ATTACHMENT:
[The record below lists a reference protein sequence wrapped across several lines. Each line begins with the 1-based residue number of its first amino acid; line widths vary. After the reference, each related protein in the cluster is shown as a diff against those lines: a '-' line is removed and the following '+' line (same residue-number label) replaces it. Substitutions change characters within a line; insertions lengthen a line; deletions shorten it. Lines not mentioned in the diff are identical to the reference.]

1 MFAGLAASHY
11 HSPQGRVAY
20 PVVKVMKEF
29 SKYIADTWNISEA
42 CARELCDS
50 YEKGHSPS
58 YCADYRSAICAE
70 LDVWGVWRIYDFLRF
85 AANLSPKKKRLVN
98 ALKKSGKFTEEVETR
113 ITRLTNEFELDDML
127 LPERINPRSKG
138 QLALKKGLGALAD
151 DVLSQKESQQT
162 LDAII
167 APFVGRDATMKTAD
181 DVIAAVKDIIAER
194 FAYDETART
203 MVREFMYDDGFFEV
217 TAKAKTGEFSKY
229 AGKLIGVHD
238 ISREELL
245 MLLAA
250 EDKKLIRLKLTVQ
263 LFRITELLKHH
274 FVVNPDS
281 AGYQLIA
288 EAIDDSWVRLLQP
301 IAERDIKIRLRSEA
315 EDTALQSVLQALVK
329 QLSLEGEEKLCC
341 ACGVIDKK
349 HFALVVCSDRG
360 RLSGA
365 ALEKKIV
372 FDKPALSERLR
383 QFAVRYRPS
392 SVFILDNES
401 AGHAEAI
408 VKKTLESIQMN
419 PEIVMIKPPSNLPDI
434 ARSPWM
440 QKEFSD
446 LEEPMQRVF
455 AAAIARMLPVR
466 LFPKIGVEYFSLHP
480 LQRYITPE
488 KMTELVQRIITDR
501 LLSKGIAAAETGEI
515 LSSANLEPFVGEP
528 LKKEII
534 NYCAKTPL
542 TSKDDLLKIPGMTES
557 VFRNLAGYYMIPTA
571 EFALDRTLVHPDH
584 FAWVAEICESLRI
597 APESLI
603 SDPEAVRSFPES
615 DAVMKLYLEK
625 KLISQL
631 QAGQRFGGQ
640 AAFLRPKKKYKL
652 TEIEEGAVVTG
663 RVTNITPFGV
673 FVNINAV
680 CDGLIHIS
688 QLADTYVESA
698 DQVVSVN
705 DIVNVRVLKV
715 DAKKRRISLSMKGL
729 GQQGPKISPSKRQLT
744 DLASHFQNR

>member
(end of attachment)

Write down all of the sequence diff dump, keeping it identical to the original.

[The record below lists a reference protein sequence wrapped across several lines. Each line begins with the 1-based residue number of its first amino acid; line widths vary. After the reference, each related protein in the cluster is shown as a diff against those lines: a '-' line is removed and the following '+' line (same residue-number label) replaces it. Substitutions change characters within a line; insertions lengthen a line; deletions shorten it. Lines not mentioned in the diff are identical to the reference.]

1 MFAGLAASHY
11 HSPQGRVAY
20 PVVKVMKEF
29 SKYIADTWNISEA
42 CARELCDS
50 YEKGHSPS
58 YCADYRSAICAE
70 LDVWGVWRIYDFLRF
85 AANLSPKKKRLVN
98 ALKKSGKFTEEVETR
113 ITRLTNEFELDDML
127 LPERINPRSKG
138 QLALKKGLGALAD
151 DVLSQKESQQT
162 LDAII
167 APFVGRDATMKTAD
181 DVIAAVKDIIAER
194 FAYDETART
203 MVREFMYDDGFFEV
217 TAKAKTGEFSKY
229 AGKLIGVHD
238 ISREELL
245 MLLAA
250 EDKKLIRLKLTVQ
263 LFRITELLKHH
274 FVVNPDS
281 AGYQLIA
288 EAIDDSWVRLLQP
301 IAERDIKIRLRSEA
315 EDTALQSVLQALVK
329 QLSLEGEEKLCC
341 ACGVIDKK
349 HFALVVCSDRG
360 RLSGA
365 ALEKKIV
372 FDKPALSERLR
383 QFAVRYRPS
392 SVFILDNES
401 AGHAEAI
408 VKKTLESIQMN
419 PEIVMIKPPSNLPDI
434 ARSPWM
440 QKEFSD
446 LEEPMQRVF
455 AAAIARMLPVR
466 LFPKIGVEYFSLHP
480 LQRYITPE
488 KMTELVQRIITDR
501 LLSKGIAAAETGEI
515 LSSANLEPFVGEP
528 LKKEII
534 NYCAKTPL
542 TSKDDLLKIPGMTES
557 VFRNLAGYYMIPTA
571 EFALDRTLVHPDH
584 FAWVAEICESLRI
597 APESLI
603 SDPEAVRSFPES
615 DAVMKLYLEK
625 KLISQL
631 QAGQRFGGQ
640 AAFLRPKKKYKL
652 TEIEEGAVVTG
663 RVTNITPFGV
673 FVNINAV
680 CDGLIHIS
688 QLADTYVESA
698 DQVVSVN
705 DIVNVRVLKV
715 DAKKRRISLSMKGL
729 GQQGPKISPSKRQLT
744 DLASHFQNR

>member